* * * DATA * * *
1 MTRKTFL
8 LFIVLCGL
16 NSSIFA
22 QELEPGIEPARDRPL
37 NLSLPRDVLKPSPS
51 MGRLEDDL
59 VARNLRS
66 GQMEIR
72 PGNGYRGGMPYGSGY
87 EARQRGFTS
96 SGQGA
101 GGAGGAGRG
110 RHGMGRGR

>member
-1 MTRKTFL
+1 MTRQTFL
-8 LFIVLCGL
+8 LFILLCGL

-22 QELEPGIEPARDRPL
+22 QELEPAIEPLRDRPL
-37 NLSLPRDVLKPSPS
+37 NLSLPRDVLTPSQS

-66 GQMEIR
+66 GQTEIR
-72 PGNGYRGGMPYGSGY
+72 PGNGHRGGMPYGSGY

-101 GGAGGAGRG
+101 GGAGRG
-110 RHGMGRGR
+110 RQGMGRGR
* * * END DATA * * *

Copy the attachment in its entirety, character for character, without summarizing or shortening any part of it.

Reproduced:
1 MTRKTFL
8 LFIVLCGL
16 NSSIFA
22 QELEPGIEPARDRPL
37 NLSLPRDVLKPSPS
51 MGRLEDDL
59 VARNLRS
66 GQMEIR
72 PGNGYRGGMPYGSGY
87 EARQRGFTS
96 SGQGA
101 GGAGGAGRG
110 RHGMGRGR

>member
-1 MTRKTFL
+1 MTRQTFL
-8 LFIVLCGL
+8 LFILLCGL

-22 QELEPGIEPARDRPL
+22 QELEPAIEPLRDRPL
-37 NLSLPRDVLKPSPS
+37 NLSLPRDVLTPSQS

-66 GQMEIR
+66 GQTEIR
-72 PGNGYRGGMPYGSGY
+72 PGNGHRGGMPYGSGY

-101 GGAGGAGRG
+101 GGAGRG
-110 RHGMGRGR
+110 RQGMGRGR